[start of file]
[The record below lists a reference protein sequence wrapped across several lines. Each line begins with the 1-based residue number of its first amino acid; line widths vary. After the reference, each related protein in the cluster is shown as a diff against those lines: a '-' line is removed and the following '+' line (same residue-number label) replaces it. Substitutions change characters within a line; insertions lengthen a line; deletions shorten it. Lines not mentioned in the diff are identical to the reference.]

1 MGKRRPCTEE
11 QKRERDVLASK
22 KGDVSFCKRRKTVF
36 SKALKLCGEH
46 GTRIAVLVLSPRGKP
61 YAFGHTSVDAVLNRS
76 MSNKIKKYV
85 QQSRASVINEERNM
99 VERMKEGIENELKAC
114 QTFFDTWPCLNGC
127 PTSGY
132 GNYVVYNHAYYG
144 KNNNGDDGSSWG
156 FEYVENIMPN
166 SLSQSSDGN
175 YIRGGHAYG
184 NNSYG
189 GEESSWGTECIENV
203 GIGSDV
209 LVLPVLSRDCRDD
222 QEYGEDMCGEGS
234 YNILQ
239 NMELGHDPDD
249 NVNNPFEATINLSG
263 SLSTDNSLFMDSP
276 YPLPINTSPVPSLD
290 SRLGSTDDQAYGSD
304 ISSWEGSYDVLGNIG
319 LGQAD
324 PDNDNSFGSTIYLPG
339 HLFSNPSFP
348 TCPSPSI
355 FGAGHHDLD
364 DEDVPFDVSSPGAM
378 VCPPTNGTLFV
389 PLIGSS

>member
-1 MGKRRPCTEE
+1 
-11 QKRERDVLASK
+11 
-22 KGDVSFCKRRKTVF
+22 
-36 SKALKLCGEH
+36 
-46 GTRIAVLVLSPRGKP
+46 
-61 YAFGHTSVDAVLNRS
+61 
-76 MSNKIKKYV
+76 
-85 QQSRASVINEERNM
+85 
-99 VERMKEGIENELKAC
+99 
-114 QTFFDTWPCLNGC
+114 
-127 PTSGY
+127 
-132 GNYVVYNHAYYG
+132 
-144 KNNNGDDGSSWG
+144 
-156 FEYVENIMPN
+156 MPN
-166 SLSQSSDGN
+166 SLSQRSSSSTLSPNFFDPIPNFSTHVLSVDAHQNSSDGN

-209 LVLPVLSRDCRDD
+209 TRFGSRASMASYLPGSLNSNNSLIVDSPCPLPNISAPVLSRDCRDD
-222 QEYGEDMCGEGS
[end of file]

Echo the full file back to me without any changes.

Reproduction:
[The record below lists a reference protein sequence wrapped across several lines. Each line begins with the 1-based residue number of its first amino acid; line widths vary. After the reference, each related protein in the cluster is shown as a diff against those lines: a '-' line is removed and the following '+' line (same residue-number label) replaces it. Substitutions change characters within a line; insertions lengthen a line; deletions shorten it. Lines not mentioned in the diff are identical to the reference.]

1 MGKRRPCTEE
11 QKRERDVLASK
22 KGDVSFCKRRKTVF
36 SKALKLCGEH
46 GTRIAVLVLSPRGKP
61 YAFGHTSVDAVLNRS
76 MSNKIKKYV
85 QQSRASVINEERNM
99 VERMKEGIENELKAC
114 QTFFDTWPCLNGC
127 PTSGY
132 GNYVVYNHAYYG
144 KNNNGDDGSSWG
156 FEYVENIMPN
166 SLSQSSDGN
175 YIRGGHAYG
184 NNSYG
189 GEESSWGTECIENV
203 GIGSDV
209 LVLPVLSRDCRDD
222 QEYGEDMCGEGS
234 YNILQ
239 NMELGHDPDD
249 NVNNPFEATINLSG
263 SLSTDNSLFMDSP
276 YPLPINTSPVPSLD
290 SRLGSTDDQAYGSD
304 ISSWEGSYDVLGNIG
319 LGQAD
324 PDNDNSFGSTIYLPG
339 HLFSNPSFP
348 TCPSPSI
355 FGAGHHDLD
364 DEDVPFDVSSPGAM
378 VCPPTNGTLFV
389 PLIGSS

>member
-1 MGKRRPCTEE
+1 
-11 QKRERDVLASK
+11 
-22 KGDVSFCKRRKTVF
+22 
-36 SKALKLCGEH
+36 
-46 GTRIAVLVLSPRGKP
+46 
-61 YAFGHTSVDAVLNRS
+61 
-76 MSNKIKKYV
+76 
-85 QQSRASVINEERNM
+85 
-99 VERMKEGIENELKAC
+99 
-114 QTFFDTWPCLNGC
+114 
-127 PTSGY
+127 
-132 GNYVVYNHAYYG
+132 
-144 KNNNGDDGSSWG
+144 
-156 FEYVENIMPN
+156 MPN
-166 SLSQSSDGN
+166 SLSQRSSSSTLSPNFFDPIPNFSTHVLSVDAHQNSSDGN

-209 LVLPVLSRDCRDD
+209 TRFGSRASMASYLPGSLNSNNSLIVDSPCPLPNISAPVLSRDCRDD
-222 QEYGEDMCGEGS